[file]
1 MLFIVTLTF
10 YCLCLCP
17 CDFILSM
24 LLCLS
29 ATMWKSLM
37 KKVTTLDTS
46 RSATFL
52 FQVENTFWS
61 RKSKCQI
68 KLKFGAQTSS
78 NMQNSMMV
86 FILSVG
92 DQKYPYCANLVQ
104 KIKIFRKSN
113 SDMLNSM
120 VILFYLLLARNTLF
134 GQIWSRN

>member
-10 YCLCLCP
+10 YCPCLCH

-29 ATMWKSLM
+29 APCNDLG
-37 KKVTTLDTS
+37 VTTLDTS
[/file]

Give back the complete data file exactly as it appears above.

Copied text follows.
1 MLFIVTLTF
10 YCLCLCP
17 CDFILSM
24 LLCLS
29 ATMWKSLM
37 KKVTTLDTS
46 RSATFL
52 FQVENTFWS
61 RKSKCQI
68 KLKFGAQTSS
78 NMQNSMMV
86 FILSVG
92 DQKYPYCANLVQ
104 KIKIFRKSN
113 SDMLNSM
120 VILFYLLLARNTLF
134 GQIWSRN

>member
-10 YCLCLCP
+10 YCPCLCH

-29 ATMWKSLM
+29 APCNDLG
-37 KKVTTLDTS
+37 VTTLDTS